Fitbit -- which is the name of both the company and the product -- is a Wii-like motion-sensing tracking device that you wear to collect data on your physical activity and your sleep, for uploading and analysis on your PC. Why? To see if you’re burning as many calories as you should, being as active as you should, and sleeping as soundly as you should. We only wish we didn’t have to wait until February 2010 for it to ship.

Price: $99. | Get more details.

Kymera Magic Wand

Kymera Magic Wand

If your favorite techie is into fantasy (the kind involving wizards and dragons), here’s a remote control you’ve got to try. The Magic Wand is a standard infrared remote control for TVs, stereos, and the like -- except it uses gestures based on how you wave the wand to control the equipment. There are 13 gestures to which you can assign the IR codes your equipment uses, so you get to choose what your “spells” do.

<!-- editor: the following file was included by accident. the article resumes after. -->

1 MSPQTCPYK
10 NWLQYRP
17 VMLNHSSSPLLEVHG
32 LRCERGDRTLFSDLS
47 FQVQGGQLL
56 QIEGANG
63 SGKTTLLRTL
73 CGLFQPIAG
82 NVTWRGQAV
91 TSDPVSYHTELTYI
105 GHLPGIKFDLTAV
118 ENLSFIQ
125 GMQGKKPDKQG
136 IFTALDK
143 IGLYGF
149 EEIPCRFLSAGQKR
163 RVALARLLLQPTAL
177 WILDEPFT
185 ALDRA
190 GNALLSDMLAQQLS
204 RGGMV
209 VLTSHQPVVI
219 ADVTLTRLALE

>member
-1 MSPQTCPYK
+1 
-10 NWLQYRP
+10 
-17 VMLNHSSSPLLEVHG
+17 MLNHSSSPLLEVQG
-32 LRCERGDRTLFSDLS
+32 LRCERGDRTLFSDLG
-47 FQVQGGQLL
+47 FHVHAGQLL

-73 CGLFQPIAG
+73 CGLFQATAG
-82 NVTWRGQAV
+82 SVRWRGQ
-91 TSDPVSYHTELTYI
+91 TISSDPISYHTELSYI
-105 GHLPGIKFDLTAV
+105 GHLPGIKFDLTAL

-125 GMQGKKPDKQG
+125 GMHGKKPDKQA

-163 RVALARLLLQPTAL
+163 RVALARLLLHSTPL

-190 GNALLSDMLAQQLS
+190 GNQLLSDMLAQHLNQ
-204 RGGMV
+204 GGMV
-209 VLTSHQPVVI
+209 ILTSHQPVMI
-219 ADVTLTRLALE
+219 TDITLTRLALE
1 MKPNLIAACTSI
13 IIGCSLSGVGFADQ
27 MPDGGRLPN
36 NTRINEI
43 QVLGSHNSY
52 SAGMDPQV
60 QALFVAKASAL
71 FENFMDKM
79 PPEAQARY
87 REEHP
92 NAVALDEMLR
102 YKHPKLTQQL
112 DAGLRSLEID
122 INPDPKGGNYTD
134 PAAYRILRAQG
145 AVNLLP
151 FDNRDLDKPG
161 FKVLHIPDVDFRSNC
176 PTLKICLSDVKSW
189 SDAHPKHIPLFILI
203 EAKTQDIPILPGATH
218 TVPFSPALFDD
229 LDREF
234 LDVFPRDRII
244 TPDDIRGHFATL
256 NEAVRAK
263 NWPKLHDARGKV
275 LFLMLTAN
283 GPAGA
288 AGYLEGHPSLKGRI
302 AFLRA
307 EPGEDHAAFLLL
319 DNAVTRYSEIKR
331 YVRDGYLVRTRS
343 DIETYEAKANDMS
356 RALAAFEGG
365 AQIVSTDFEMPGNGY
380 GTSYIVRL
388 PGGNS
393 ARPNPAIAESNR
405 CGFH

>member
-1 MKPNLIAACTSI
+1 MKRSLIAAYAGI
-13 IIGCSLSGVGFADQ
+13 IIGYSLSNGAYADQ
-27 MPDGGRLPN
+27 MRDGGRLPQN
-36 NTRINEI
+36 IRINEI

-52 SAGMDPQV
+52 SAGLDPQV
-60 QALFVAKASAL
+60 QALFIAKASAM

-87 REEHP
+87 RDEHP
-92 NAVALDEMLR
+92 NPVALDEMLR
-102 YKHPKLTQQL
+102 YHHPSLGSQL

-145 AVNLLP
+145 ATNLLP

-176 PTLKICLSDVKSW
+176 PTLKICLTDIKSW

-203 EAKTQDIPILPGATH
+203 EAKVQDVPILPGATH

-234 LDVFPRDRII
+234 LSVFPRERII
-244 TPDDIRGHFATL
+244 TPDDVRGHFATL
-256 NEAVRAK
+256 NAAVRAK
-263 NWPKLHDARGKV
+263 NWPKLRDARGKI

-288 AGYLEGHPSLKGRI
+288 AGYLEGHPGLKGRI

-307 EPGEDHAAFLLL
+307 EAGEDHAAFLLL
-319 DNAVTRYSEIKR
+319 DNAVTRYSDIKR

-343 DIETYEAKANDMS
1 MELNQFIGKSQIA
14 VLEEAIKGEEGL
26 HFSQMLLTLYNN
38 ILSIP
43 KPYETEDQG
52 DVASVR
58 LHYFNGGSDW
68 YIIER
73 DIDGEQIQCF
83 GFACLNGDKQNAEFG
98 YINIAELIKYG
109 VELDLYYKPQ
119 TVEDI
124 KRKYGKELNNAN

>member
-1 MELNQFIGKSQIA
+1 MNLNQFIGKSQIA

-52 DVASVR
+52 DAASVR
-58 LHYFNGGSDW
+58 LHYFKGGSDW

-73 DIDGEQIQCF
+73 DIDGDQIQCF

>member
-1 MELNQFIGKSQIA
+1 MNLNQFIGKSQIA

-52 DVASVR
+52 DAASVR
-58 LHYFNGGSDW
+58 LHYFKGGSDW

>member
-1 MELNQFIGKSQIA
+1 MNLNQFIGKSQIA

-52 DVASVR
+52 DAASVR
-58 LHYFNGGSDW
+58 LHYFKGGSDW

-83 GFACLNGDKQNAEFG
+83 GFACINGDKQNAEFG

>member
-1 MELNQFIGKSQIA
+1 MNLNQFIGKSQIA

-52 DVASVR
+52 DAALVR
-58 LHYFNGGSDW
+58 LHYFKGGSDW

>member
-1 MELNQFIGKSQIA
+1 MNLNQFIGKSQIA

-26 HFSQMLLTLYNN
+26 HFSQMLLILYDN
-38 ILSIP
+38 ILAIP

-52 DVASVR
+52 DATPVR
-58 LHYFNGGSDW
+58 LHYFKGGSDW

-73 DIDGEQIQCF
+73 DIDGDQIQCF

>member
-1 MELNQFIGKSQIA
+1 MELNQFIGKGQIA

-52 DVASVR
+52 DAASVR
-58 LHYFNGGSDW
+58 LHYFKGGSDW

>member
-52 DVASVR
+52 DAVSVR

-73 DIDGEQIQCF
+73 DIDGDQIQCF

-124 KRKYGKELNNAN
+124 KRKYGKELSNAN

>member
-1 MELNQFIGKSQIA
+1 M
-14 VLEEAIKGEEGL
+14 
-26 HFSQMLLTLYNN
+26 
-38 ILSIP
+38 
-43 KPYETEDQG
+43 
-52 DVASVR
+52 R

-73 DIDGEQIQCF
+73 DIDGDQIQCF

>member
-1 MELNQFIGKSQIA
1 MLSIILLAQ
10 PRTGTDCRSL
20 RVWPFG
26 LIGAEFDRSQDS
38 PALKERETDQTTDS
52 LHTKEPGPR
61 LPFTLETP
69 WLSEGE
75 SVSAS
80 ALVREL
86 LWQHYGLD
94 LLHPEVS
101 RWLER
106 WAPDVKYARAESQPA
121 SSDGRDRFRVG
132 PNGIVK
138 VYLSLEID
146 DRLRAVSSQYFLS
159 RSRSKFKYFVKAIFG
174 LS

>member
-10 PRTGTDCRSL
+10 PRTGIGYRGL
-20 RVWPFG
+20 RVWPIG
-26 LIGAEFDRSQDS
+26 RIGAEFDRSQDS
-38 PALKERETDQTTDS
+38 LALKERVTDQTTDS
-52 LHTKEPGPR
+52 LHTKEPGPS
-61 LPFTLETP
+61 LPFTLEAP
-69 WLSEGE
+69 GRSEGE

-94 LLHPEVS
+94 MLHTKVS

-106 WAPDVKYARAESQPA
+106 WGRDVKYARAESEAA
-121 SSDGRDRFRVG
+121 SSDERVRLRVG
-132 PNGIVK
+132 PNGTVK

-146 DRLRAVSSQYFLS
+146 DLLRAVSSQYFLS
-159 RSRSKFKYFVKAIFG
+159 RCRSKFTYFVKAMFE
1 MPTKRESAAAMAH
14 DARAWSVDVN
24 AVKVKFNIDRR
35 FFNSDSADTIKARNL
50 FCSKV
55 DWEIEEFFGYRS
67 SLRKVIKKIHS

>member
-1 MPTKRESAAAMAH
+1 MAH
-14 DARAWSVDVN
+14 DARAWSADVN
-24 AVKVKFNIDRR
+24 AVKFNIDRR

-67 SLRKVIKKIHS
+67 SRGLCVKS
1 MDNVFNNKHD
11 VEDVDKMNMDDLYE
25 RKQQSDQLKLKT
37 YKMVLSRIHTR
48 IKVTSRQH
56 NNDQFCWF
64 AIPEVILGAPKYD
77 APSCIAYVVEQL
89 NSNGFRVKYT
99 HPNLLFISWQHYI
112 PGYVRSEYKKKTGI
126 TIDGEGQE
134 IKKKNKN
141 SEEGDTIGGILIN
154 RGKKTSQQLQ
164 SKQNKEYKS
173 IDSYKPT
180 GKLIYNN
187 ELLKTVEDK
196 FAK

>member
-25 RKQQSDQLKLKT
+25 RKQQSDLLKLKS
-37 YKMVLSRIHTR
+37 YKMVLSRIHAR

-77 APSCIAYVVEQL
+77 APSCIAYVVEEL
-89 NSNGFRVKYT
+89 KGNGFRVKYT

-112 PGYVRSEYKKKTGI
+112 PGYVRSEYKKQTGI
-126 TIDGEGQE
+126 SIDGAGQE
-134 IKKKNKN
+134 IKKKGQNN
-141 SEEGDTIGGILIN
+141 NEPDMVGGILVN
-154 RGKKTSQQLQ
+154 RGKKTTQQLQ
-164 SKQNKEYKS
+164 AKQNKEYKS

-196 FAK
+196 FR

Price: £49 (about $81) | Get more details.

Navigon MobileNavigator North America

Navigon MobileNavigator North America

If you have an iPhone, you don’t need a separate GPS navigation device. And if you don’t want to pay the phone company $10 per month to get navigation service, look to Navigon’s iPhone app instead. It offers more than the directions you’d expect, with features such as day and night display modes and user-defied points of interest. (A European version is also available.) We only wish it was also available on Google Android and Palm WebOS devices.